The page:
Ben Nadel
On User Experience (UX) Design, JavaScript, ColdFusion, Node.js, Life, and Love.
I am the chief technical officer at InVision App, Inc - a prototyping and collaboration platform for designers, built by designers. I also rock out in JavaScript and ColdFusion 24x7.
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Ben Nadel at the jQuery Conference 2010 (Boston, MA) with: Seth Johnson

Generic Invocation Wrapper For Core ColdFusion Functions

By Ben Nadel on
Tags: ColdFusion

I happen to love ColdFusion's CFInvoke and CFInvokeArgument tags. They allow user defined functions (UDF) and ColdFusion component functions to be dynamically invoked using variable values. They don't need to be used all that often; but, when the time comes, these two tags can really make life easy. When it comes to core ColdFusion functions, however, these two tags can't help us. Right now, if you want to execute core ColdFusion functions dynamically, you have to fall back on the Evaluate() method. Now, there's nothing wrong with Evaluate(); but, it is neither as easy to use nor is it as flexible as CFInvoke. As such, I wanted to create a component-based proxy to allow CFInvoke-based execution of core ColdFusion functions.

 
 
 
 
 
 
 
 
 
 

The idea is straightforward: it's still powered by the traditional Evaluate()-based approach; but, it is made generic through the use of ColdFusion's onMissingMethod() function. I have a single component, FunctionProxy.cfc, that has a single method, onMissingMethod(). The onMissingMethod() method contains the code that invokes the requested method using Evaluate(). And since onMissingMethod() will accept any method name thrown at it, it allows all core ColdFusion functions to be invoked by-proxy.

FunctionProxy.cfc

  • <cfcomponent
  • output="false"
  • hint="I am a generic ColdFusion function wrapper for use with reflection-type invokation.">
  •  
  •  
  • <cffunction
  • name="onMissingMethod"
  • access="public"
  • returntype="any"
  • output="false"
  • hint="I provide ordered-argument-based invocation of core ColdFusion method.">
  •  
  • <!--- Define arguments. --->
  • <cfargument
  • name="missingMethodName"
  • type="string"
  • required="true"
  • hint="I am the name of the core ColdFusion method."
  • />
  •  
  • <cfargument
  • name="missingMethodArguments"
  • type="any"
  • required="true"
  • hint="I am the arguments collection used to invoke the missing method."
  • />
  •  
  • <!--- Define the local scope. --->
  • <cfset var local = {} />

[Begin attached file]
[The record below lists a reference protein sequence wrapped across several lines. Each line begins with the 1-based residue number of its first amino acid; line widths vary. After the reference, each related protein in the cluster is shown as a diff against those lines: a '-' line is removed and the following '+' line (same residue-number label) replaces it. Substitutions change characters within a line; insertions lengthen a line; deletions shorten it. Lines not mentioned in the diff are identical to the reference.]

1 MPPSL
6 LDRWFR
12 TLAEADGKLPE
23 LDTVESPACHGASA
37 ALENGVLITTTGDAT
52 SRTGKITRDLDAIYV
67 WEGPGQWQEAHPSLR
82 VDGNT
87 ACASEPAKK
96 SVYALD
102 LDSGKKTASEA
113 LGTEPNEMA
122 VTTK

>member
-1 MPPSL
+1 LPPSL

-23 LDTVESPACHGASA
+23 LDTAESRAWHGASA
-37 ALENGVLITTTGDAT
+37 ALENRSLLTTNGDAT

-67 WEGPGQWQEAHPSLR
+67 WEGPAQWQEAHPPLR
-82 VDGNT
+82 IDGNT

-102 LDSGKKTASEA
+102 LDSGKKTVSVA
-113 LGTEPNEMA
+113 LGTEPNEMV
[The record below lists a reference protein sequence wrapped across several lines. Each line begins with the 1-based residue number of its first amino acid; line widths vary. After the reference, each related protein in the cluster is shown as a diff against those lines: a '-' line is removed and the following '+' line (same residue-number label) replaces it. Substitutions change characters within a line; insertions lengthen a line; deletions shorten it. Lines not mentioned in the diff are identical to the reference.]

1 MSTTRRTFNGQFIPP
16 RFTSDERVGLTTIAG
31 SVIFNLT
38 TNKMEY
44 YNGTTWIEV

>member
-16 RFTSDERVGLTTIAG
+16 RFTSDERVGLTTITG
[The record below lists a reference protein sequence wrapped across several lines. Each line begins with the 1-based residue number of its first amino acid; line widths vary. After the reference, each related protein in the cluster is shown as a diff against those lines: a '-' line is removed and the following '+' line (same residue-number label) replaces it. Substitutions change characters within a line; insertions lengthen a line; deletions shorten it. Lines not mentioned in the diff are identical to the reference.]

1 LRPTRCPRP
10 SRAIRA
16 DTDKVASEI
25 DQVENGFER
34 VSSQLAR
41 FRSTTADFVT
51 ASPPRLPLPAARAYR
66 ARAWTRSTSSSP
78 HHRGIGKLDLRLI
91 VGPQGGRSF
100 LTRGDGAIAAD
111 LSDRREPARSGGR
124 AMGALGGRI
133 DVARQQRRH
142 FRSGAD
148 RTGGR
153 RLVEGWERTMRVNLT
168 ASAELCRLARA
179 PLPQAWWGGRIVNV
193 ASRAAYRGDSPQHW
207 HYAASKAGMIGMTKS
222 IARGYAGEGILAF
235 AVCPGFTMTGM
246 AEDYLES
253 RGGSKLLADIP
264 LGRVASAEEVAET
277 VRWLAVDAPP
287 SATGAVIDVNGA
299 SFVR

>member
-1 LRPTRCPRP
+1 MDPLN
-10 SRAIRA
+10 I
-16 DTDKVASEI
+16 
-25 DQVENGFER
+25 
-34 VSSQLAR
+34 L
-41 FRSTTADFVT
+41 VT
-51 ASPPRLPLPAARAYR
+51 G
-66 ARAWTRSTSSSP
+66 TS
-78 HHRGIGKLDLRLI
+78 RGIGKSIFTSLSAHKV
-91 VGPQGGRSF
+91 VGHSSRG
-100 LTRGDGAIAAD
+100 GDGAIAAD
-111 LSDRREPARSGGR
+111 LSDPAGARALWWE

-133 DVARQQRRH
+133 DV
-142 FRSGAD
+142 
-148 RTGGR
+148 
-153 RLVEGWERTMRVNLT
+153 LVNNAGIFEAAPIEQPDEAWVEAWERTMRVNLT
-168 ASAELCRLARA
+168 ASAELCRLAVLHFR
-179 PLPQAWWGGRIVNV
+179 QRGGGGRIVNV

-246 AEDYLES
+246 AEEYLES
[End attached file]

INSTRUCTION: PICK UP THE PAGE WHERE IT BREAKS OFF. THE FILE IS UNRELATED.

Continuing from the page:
•  
  • <!---
  • Create an array into which we can store the collection
  • of index-based argument references.
  • --->
  • <cfset local.orderedArguments = [] />
  •  
  • <!--- Build up the argument references. --->
  • <cfloop
  • index="local.argumentIndex"
  • from="1"
  • to="#arrayLen( arguments )#"
  • step="1">
  •  
  • <cfset local.orderedArguments[ local.argumentIndex ] = "arguments.missingMethodArguments[ #local.argumentIndex# ]" />
  •  
  • </cfloop>
  •  
  • <!---
  • Evaluate and return the method execution. We are
  • getting the page-based function reference since it
  • appears that not all core ColdFusion methods can be
  • invoked directly with Evaluate().
  • --->
  • <cfreturn Evaluate(
  • "GetPageContext().GetPage().#arguments.missingMethodName#" &
  • "( "
  • & arrayToList( local.orderedArguments, ", " ) &
  • " )"
  • ) />
  • </cffunction>
  •  
  • </cfcomponent>

As you can see, the onMissingMethod() method is programmatically building a snippet of code in the form of:

Evaluate( "function( x, y, z, .... )" )

You'll notice, however, that I am not simply using the name of the target function; rather, I am using the function reference made available within the current page context. I am only doing this because I found out a while back that Image-based functions don't play well with Evaluate(). That might be an old bug, since fixed; but for now, until I re-test, I figured I'd rely on the more universally proven approach.

With this FunctionProxy.cfc ColdFusion component in place, we can now use CFInvoke and CFInvokeArgument to dynamically execute core ColdFusion functions. In the following demo, I am using three different proxy-approaches:

  • <!--- Create an instance of the ColdFusion proxy. --->
  • <cfset proxy = createObject( "component", "FunctionProxy" ) />